Video game to aid war journalists

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Media captionTony Maniaty talks Stuart Hughes through the Warco game

When Tony Maniaty was sent to cover the 1975 civil war in East Timor as a young foreign correspondent, he was more concerned with impressing his editors than training for deployment to a hostile environment.

More than 35 years later, Maniaty sees the same eagerness twinned with inexperience in the next generation of foreign correspondents he now teaches at the University of Technology, Sydney.

"They're all itching to get overseas," he says.

But he questioned if they had enough training in how to cope in war zones.

"They know how to use a camera and how to use a laptop, they basically know how to do all the things a journalist does for a living before they leave the building.

Image caption Mr Maniaty was inspired to create Warco after watching sons play Far Cry 2

"A couple of students even left my postgraduate course - one went to Africa, the other to Sri Lanka - with no training at all."

It was the experience of watching his two sons playing the first-person shooter Far Cry 2 that first gave Maniaty the idea of using a video game to prepare novice journalists who are likely to work in a war zone.

"They came to a point in the game where they reached a roadblock," he recalls.

"I thought it looked like journalism - you're in a situation you've got to talk your way through. The environments seemed very similar.

"I had the idea of replacing a gun with a video camera but I thought it must have already been done. I found that it hadn't and I was quite staggered."

Tony Maniaty teamed up with the filmmaker Robert Connolly and games designer Morgan Jaffit to produce a "proof of concept" prototype.

Funded by AUS$250,000 (£155,000) from Screen Australia and Screen New South Wales they created "Warco." The title comes from the nickname given to correspondents covering the Second World War.

The team is now seeking funding to develop two versions of the game.

A retail version would be aimed at older gamers looking for a new challenge and those who are turned off by the violence of some first-person shooters.

A training variant, meanwhile, would be targeted at journalism students, freelancers, and those unable to afford the high cost of the hostile environment training courses offered to staff at large news organisations.

The game, set in the fictional, poverty-stricken African country of Benouja, introduces some of the hazards journalists may face in real-life war zones, such as snipers, improvised explosive devices, ambushes, kidnapping, illness and hostile crowds.

Real dangers

Image caption Allan Little, one of the BBC's foreign correspondents questions how helpful the game would be

Unlike a video game, however, the dangers facing journalists working in real-life war zones are very real.

According to the Committee to Protect Journalists, almost 900 people working in the media industry have been killed in the line of duty since 1992.

The idea of using a video game to train would-be correspondents troubles some journalists.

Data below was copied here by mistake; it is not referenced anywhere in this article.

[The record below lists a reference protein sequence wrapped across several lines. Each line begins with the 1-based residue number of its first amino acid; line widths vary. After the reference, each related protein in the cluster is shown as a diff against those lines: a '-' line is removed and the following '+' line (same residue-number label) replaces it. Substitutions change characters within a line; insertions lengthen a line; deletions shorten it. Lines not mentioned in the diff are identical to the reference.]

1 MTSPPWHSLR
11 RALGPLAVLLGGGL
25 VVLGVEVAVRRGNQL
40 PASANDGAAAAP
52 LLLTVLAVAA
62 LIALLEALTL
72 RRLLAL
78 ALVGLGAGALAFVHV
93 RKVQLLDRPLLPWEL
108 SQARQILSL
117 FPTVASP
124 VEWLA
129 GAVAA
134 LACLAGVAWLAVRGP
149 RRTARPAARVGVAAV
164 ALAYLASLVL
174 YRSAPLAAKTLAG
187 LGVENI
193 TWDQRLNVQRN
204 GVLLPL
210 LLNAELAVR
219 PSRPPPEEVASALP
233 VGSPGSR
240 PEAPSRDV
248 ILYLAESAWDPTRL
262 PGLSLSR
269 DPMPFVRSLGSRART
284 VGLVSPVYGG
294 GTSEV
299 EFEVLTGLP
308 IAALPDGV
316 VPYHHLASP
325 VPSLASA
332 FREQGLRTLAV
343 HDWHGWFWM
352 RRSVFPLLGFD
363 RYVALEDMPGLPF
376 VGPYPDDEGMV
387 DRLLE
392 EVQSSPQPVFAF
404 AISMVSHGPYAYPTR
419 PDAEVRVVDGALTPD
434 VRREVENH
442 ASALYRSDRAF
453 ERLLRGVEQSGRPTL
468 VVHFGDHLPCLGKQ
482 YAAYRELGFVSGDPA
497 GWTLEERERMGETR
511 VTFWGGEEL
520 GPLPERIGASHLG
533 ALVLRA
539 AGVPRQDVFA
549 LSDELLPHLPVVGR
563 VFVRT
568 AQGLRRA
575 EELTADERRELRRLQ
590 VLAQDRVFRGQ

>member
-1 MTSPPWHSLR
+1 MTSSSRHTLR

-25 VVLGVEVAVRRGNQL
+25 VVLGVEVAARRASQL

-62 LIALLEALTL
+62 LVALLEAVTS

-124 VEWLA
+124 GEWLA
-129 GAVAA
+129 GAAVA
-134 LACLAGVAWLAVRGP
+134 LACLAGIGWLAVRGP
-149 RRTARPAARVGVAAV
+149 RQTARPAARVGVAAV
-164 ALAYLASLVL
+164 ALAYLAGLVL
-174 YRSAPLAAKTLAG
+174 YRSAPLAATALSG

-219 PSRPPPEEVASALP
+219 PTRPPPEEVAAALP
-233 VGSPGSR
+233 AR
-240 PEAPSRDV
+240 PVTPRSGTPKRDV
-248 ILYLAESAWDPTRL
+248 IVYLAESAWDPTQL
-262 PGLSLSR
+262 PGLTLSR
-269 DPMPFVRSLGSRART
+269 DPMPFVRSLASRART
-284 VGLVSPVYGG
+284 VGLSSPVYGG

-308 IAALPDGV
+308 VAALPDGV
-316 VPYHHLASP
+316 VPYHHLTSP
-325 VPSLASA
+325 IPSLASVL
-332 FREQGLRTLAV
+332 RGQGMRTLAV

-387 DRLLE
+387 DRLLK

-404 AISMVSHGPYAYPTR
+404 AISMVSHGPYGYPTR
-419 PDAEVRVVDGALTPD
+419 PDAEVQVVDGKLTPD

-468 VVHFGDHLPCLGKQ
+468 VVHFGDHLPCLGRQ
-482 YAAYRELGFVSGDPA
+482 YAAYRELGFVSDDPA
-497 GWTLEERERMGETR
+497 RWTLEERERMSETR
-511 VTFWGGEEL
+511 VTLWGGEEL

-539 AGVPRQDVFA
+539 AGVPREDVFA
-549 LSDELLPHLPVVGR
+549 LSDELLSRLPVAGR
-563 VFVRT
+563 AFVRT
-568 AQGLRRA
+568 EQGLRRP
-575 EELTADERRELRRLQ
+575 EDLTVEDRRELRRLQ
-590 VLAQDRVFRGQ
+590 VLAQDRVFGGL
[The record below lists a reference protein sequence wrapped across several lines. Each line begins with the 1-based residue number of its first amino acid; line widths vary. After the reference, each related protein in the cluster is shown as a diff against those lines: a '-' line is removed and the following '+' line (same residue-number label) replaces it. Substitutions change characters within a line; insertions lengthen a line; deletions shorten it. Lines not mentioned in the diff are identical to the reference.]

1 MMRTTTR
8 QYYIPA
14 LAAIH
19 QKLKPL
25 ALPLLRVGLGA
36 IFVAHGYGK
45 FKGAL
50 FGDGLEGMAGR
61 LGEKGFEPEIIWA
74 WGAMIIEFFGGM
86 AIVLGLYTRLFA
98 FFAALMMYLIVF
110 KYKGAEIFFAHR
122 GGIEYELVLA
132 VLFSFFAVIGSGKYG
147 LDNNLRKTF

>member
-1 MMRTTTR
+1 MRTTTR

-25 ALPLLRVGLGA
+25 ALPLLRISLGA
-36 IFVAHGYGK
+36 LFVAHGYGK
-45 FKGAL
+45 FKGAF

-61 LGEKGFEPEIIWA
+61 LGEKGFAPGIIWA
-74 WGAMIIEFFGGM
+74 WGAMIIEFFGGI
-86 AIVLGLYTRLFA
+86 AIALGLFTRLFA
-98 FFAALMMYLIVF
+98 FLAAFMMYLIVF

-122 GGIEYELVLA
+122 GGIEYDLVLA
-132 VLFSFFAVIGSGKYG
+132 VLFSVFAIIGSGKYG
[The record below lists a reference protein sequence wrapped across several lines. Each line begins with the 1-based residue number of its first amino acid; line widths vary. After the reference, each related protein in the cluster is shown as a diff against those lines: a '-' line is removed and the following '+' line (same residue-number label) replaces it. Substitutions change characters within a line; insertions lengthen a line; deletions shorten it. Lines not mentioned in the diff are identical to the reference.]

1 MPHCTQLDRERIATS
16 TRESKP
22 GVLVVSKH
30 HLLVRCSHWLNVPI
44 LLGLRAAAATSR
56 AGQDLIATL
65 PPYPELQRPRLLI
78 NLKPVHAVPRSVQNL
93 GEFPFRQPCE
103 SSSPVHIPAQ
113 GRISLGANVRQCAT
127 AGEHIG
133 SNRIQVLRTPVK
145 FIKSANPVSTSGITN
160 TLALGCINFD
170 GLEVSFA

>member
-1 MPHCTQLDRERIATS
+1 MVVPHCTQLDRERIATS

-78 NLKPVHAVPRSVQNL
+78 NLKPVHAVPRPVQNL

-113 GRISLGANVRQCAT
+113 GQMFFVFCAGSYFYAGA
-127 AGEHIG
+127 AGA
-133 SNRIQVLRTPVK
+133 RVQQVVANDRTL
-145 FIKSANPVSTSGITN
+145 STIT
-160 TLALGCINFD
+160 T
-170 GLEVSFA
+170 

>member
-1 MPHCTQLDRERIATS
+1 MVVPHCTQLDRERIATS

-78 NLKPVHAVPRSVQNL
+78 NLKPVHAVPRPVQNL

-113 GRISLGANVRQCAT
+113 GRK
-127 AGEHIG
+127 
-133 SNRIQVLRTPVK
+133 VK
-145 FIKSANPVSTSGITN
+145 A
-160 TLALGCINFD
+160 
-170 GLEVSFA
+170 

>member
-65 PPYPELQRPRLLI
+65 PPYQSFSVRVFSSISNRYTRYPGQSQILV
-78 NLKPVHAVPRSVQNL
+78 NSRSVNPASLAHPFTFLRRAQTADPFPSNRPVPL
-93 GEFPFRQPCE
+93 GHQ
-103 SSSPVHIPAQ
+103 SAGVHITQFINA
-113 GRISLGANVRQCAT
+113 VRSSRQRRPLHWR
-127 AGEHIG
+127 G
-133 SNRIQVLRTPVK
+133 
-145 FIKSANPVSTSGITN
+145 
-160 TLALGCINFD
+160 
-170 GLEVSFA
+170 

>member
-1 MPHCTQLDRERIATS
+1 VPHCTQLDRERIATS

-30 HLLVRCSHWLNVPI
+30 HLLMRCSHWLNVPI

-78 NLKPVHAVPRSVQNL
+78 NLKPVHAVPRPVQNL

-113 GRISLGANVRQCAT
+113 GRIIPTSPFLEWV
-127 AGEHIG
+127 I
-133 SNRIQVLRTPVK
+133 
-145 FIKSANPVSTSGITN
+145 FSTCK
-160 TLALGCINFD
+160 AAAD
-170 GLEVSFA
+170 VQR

"My worry is that it dehumanises a war zone," says Allan Little, one of the BBC's most experienced foreign correspondents.

"War zones are not about situations, they're about individuals, they're about human beings.

"The key to understanding a war is to understand individuals who are living through it - and there aren't really any individuals in this game.

"I don't like the close association between a video game and real-life war.

"I think anything that encourages the view that you can understand real-life shooting wars better by playing a game has to be treated with caution."

Legitimate targets

James Rodgers, senior lecturer in International Journalism at London Metropolitan University, and a former foreign correspondent himself, is also uneasy at the prospect of using a game to train his students.

"When I'm teaching conflict journalism I do draw my students' attention to the large number of casualties," he says.

"Over the last 20 years, since the Bosnian war, journalists have been seen as more legitimate targets than they were before and they're no longer seen as deserving of special protection.

"I think this game does suggest some of the dangers you might find in a war zone but my concern is that it could glamorise them and that's not a good thing.

"I can see how something like this game could potentially be a useful training aid for a generation that's very comfortable with video games but I think it really needs to avoid glamorising the profession because people really do get killed."

Despite the reservations expressed by some in the news industry, Tony Maniaty insists the response so far has been largely positive.

"Some people have said 'this is kids' stuff' or 'why should we play a video game to train journalists' but for the last 10 or 15 years the military and the police have been doing this," he says.

"Surgeons have been training how to do operations with video games and interactive games are even being used to treat soldiers suffering from post-traumatic stress disorder. It's very common.

"I think the media's the last place where it hasn't been introduced as a concept.

"I would never say this game should replace proper hostile environment training but if we can save the lives of a few journalists it'll be worth it."